Die Generalversammlung und der Frühlingsanlass von swisscleantech vom 3. Mai hat wieder gezeigt, wie schnell sich die Wirtschaft verändert. Die Mitglieder dieses Wirtschaftsverbandes haben mehr als 400’000 Angestellte und das Netzwerk wächst schnell. Die grösste Sorge dieser Firmen ist inzwischen, dass sie nicht genug qualifizierte Arbeitskräfte finden werden.
Übrigens, es lohnt sich, die Agenda 2030 von swisscleantech zu lesen. Sie fasst sehr gut zusammen, was wir tun müssen.
„Wenn der Wind der Veränderung weht, bauen die einen Mauern und die anderen Windmühlen.“
United wishes and good will cannot overcome brute facts. Truth is incontrovertible. Panic may resent it. Ignorance may deride it. Malice may distort it. But there it is.
Here is an interesting graph from September 2020 to start the new year.
Obviously, the world is not even close to having an idea about a plan for preventing catastrophic climate change. It is a bit worrying when the two largest emitters of greenhouse gases are either “highly” or “critically” insufficient in meeting their climate protection goals.
There are two reasons for this sad state of affairs:
By sticking to the idea of economic growth, governments have essentially been trying to square the circle by accomplishing something which is physically impossible.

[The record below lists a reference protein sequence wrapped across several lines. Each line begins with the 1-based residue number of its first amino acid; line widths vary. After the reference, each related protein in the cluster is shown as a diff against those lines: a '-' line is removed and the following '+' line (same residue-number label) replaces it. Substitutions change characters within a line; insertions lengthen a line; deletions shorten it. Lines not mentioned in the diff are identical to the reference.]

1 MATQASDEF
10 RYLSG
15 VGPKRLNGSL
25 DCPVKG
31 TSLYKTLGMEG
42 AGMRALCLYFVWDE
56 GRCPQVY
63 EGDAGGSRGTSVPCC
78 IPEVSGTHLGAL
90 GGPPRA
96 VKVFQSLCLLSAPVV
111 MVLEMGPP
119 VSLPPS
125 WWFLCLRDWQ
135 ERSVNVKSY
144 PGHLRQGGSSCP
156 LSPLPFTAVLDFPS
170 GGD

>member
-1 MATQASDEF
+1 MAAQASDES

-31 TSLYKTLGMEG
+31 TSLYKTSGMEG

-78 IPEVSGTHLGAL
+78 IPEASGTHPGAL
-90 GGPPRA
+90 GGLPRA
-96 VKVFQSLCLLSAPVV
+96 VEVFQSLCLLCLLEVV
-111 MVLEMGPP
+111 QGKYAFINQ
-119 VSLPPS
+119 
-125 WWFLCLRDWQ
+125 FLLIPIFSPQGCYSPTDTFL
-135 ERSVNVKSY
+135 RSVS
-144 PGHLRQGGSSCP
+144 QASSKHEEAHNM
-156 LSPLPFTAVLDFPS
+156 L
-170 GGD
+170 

There is no incentive for politicians to admit their own inadequacy. When was the last time you heard about a politician who resigned because he realized that he was not up to the job?
This leaves us in a precarious situation, where the people entrusted with climate policy are either unable or unwilling to do what is required to prevent catastrophic climate change. Instead, they put on a charade of pretending to be concerned to appease the masses. If the last four years have taught us anything, it is that “telling the people the lies they want to hear” can be a successful and dangerous strategy.
The incontrovertible fact is that our current approach to tackling the climate crisis has failed and that the people in charge have no idea what to do next. It is therefore not enough to demand that our politicians do something. We need to tell them what to do!
Global Climate Compensation (GCC) offers a simple solution based on the idea that the people responsible for destroying the climate should pay for the damage done. It will not solve all our problems, but it would be a huge step in the direction. It is also completely risk-free and could be implemented immediately. It is a lot better than doing nothing
I am actively trying to promote GCC. Please let me know if you like the idea and believe that you can help.